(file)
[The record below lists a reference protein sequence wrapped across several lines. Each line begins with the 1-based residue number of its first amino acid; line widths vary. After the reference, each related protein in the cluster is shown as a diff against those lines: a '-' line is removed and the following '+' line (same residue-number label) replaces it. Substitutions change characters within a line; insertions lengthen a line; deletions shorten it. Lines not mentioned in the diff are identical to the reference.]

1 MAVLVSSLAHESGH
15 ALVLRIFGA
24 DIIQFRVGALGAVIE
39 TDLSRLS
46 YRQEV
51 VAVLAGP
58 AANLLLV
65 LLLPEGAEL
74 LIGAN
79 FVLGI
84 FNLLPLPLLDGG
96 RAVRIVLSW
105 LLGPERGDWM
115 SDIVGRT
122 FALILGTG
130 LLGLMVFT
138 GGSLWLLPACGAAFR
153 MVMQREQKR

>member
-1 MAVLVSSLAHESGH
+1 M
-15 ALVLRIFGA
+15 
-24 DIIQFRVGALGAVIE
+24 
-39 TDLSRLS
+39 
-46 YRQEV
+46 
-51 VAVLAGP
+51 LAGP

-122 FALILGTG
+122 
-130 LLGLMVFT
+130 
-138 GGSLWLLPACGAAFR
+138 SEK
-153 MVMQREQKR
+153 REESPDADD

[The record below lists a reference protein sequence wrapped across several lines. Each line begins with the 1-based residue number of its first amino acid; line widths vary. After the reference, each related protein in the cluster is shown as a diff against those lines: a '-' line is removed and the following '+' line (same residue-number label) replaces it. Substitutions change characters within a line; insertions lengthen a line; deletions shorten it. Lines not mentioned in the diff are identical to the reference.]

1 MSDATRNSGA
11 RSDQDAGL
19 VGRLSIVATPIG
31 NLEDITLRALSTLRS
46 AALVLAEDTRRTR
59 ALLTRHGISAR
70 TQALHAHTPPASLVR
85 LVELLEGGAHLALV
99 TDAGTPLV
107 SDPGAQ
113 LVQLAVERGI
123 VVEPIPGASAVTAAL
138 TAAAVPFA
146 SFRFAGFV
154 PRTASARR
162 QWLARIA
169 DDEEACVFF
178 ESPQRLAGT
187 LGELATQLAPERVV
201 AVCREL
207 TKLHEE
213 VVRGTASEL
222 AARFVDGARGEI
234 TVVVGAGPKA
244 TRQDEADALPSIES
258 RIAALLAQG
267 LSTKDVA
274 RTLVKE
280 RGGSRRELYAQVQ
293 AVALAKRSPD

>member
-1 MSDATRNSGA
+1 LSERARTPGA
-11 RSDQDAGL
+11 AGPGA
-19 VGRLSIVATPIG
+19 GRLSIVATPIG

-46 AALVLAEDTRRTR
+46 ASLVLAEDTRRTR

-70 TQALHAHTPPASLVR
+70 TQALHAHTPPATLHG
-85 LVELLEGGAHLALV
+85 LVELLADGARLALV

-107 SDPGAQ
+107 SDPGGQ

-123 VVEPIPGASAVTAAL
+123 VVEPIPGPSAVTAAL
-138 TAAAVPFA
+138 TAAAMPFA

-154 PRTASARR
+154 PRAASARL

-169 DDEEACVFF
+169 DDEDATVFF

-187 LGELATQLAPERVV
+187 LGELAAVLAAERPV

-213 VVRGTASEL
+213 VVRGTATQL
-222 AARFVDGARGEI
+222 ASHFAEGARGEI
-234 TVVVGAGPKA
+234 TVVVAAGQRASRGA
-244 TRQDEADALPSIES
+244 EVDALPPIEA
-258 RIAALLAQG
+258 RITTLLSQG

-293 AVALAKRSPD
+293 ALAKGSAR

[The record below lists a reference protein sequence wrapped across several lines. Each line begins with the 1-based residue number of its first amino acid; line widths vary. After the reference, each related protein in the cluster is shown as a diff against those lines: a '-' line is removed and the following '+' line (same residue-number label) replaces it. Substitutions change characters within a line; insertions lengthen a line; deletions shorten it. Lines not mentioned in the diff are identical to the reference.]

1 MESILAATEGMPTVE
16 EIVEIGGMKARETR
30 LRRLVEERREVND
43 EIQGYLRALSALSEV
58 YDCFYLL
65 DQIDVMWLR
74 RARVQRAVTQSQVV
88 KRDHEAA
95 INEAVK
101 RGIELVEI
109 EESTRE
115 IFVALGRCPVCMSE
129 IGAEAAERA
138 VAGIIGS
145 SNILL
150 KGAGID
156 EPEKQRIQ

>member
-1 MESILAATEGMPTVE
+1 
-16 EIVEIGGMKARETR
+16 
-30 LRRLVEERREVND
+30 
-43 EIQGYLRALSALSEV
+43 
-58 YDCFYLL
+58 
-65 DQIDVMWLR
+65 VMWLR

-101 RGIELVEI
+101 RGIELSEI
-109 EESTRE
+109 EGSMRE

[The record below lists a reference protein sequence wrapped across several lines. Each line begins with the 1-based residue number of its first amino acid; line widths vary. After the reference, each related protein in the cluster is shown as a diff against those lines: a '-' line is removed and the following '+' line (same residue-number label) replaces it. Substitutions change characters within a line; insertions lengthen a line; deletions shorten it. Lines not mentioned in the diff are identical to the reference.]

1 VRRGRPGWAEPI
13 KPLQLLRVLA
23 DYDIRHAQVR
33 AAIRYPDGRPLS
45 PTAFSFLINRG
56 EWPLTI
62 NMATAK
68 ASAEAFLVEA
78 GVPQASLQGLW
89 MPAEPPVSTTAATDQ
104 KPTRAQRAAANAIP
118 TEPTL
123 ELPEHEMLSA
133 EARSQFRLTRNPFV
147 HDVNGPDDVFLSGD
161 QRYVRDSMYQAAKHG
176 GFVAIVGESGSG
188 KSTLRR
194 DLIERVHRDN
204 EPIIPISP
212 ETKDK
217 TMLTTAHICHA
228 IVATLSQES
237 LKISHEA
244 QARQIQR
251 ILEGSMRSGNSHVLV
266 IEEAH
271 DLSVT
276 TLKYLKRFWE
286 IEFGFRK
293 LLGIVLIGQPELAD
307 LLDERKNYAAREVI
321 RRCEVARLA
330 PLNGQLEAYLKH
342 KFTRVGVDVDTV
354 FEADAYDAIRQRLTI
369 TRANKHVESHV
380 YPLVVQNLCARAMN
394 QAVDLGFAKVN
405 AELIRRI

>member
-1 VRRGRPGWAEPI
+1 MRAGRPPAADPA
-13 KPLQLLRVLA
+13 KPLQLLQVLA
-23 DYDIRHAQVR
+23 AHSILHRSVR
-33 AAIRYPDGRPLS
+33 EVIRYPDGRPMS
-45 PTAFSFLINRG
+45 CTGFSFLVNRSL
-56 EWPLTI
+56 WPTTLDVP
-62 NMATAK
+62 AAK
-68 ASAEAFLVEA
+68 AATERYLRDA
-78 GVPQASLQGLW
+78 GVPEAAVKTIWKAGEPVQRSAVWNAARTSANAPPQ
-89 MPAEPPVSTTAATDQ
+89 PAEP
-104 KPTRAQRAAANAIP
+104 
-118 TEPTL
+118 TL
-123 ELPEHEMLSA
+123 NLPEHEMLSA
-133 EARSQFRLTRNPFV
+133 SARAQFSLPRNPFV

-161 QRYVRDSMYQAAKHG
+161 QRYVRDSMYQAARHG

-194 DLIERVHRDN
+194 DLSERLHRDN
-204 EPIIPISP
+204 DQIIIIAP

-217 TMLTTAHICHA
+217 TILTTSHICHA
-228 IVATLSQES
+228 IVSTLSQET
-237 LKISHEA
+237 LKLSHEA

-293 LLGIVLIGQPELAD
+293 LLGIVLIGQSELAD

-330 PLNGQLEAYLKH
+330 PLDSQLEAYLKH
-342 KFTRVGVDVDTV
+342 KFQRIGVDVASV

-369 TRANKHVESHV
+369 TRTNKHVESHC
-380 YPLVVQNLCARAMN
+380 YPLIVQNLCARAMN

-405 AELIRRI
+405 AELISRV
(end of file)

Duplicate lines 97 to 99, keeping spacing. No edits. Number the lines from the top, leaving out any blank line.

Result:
-213 VVRGTASEL
+213 VVRGTATQL
-222 AARFVDGARGEI